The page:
Yesterday a three-judge panel for the San Francisco-based 9th Circuit Court of Appeals ruled that the California recall election cannot go forward as planned because some voters would be forced to use punch-card ballot machines (Southwest Voter Registration v. Shelley). The three judges — all appointed by Democrats — took the outrageous step of delaying a vote mandated by the California constitution, overturning the decision of District Judge Stephen Wilson who declined to delay the recall vote because it would violate the will of the voters.
Of course, outlandish rulings are far from being out of the ordinary for the liberal 9th Circuit. It was, of course, this circuit which declared the Pledge of Allegiance unconstitutional (Newdow v. U.S. Congress) and declared there to be no constitutional “right of the people to keep and bear arms” (Silveira v. Lockyer).
In fact, asinine rulings are so frequent that the 9th Circuit has become undesirably, but deservedly, well-known for its multitude of reversals from the Supreme Court and especially for a number of controversial decisions that reflect an activist court.
The Justice Department’s Office of Legal Policy has kept statistics on the 9th Circuit. Those stats reveal that that liberal court is reversed by the Supreme Court more frequently, and by a larger margin, than any other court of appeals in the country.
- Ninth Circuit decisions reviewed by the Supreme Court have been reversed about 80 to 90 percent of the time over the past seven terms; during the same period, its rulings have received an average of between 1.5 and 2.5 votes from Supreme Court Justices.
- In 1996-97, the Ninth Circuit was reversed in 27 of 28 cases, 16 of which were unanimous. In 1999-2000, the Ninth Circuit was reversed in 9 of 10 cases. And in 2000-2001, the Supreme Court reversed the Ninth Circuit in 14 of 18 cases, 7 of which were unanimous.
- Between 1985 and 1997, the Ninth Circuit was reversed in a total of 157 cases while the other 11 regional courts of appeals were reversed an average of 46 times each.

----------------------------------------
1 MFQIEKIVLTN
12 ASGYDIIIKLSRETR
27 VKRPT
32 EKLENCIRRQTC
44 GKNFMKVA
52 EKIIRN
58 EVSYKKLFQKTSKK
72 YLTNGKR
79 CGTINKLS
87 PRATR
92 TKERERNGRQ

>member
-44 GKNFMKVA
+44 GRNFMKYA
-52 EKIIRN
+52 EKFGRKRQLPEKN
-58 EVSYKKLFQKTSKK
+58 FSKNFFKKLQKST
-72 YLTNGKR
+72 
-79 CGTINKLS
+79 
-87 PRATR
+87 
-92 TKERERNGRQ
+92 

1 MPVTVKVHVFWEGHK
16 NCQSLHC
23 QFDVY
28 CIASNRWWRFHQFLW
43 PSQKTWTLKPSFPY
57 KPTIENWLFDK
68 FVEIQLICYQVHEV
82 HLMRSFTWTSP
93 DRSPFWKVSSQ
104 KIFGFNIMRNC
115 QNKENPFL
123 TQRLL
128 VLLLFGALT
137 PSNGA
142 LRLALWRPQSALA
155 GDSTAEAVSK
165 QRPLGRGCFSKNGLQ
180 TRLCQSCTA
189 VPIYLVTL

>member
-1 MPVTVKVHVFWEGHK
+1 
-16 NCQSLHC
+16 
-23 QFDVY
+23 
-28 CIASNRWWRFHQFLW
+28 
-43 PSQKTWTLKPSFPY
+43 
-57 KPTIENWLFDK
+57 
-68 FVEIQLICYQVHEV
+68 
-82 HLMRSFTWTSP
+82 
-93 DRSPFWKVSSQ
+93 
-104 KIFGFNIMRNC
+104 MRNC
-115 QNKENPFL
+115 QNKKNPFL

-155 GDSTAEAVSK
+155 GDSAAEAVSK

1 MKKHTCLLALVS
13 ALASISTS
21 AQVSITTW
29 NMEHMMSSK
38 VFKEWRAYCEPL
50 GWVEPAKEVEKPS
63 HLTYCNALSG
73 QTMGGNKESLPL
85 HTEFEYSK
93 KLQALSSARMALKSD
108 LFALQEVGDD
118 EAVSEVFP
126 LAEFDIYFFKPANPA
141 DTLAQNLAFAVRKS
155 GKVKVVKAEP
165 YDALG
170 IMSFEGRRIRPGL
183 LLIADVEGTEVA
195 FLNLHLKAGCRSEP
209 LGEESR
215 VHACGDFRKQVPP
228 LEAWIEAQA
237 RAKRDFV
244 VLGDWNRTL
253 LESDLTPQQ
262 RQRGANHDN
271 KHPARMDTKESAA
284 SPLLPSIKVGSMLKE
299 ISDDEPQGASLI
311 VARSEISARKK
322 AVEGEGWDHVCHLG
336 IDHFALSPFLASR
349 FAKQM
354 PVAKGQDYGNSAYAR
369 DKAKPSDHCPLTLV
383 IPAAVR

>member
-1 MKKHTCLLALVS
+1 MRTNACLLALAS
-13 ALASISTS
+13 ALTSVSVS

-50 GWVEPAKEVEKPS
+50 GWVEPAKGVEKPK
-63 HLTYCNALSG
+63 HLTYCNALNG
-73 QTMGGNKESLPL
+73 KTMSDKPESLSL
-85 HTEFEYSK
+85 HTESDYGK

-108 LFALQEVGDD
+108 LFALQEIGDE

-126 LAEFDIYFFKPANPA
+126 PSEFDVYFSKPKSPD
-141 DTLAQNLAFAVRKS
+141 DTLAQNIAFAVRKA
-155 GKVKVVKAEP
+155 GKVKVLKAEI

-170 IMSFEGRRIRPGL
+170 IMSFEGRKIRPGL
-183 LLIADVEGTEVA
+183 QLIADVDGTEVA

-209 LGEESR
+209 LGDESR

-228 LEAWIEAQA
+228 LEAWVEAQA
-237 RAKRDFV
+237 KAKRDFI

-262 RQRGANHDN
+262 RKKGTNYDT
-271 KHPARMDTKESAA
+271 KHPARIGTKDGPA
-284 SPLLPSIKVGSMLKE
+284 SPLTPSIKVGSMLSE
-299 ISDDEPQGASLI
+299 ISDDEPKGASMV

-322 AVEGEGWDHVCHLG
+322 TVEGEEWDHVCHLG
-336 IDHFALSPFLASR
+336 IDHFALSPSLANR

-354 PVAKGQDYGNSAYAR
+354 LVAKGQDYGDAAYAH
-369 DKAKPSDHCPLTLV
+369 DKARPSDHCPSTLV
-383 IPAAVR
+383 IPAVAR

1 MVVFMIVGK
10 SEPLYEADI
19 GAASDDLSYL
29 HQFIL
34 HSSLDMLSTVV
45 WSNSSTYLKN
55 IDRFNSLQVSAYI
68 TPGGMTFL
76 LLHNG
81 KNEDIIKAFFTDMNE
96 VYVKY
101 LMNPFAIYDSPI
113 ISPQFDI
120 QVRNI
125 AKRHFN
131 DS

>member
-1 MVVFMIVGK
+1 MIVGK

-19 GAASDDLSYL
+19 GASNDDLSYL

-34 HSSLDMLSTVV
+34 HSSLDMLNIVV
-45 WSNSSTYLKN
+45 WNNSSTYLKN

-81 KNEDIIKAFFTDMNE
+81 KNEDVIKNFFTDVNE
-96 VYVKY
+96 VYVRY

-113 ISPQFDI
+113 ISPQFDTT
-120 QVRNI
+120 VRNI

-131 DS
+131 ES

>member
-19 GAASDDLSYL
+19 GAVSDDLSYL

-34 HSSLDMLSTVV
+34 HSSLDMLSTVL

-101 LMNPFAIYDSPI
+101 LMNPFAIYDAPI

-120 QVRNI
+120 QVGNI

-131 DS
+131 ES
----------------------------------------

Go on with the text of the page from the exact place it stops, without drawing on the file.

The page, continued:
- Between 1985 and 1997, the Ninth Circuit was reversed unanimously (in non-summary dispositions) a total of 38 times while the other 11 regional appellate courts averaged fewer than 10 unanimous reversals each.
Cases such as the following are the types for which the Ninth Circuit has become infamous:
- Finley v. National Endowment of the Arts:
- Compassion in Dying v. Washington:
- United States v. Oakland Cannabis Buyers’ Cooperative:
On November 5, 1996, the Ninth Circuit declared unconstitutional a statute requiring the National Endowment for the Arts (NEA) to “take into consideration general standards of decency and respect for the diverse beliefs and values of the American public” (20 U.S.C. 954 (d)(1)) when doling out taxpayer-funded grants. On June 25, 1998, the Supreme Court, with an 8-1 majority, reversed the Ninth Circuit’s decision and upheld the decency requirements for NEA grants.
In November of 1991, the citizens of Washington State rejected Initiative 119, which would have allowed physicians to assist terminally ill patients in committing suicide, overturning the state’s long-standing law against assisted suicide. On March 16, 1996, the Ninth Circuit en banc declared that Washington’s ban on assisted suicide was unconstitutional. On June 26, 1997, the Supreme Court unanimously reversed the Ninth Circuit’s ruling and upheld the will of the people of Washington State.
On September 13, 1999, the Ninth Circuit issued an opinion effectively reversing a district court’s injunction against cannabis clubs by ordering the lower court to consider modifying its order based on the notion that “medical necessity” is a legal defense. Also, on May 10, 2000, the Ninth Circuit ruled to allow the defense that smoking “medical marijuana” is a fundamental right, overturning the district court’s ruling that such a defense was inadmissable. On May 14, 2001, the Supreme Court unanimously reversed the Ninth Circuit by ruling that the Federal statute prohibiting marijuana use does not include an exception for ill patients.
With yesterday’s recall ruling, the 9th Circuit again has shown why it must be fixed: it’s too big, too out-of-touch, and too anxious to change laws by judicial decree. Of course, such an activist federal judiciary is that of which Leftists dream, so the prospects of change seem grim.
(This column has been adapted from a paper I wrote for the U.S. Senate Republican Policy Committee.)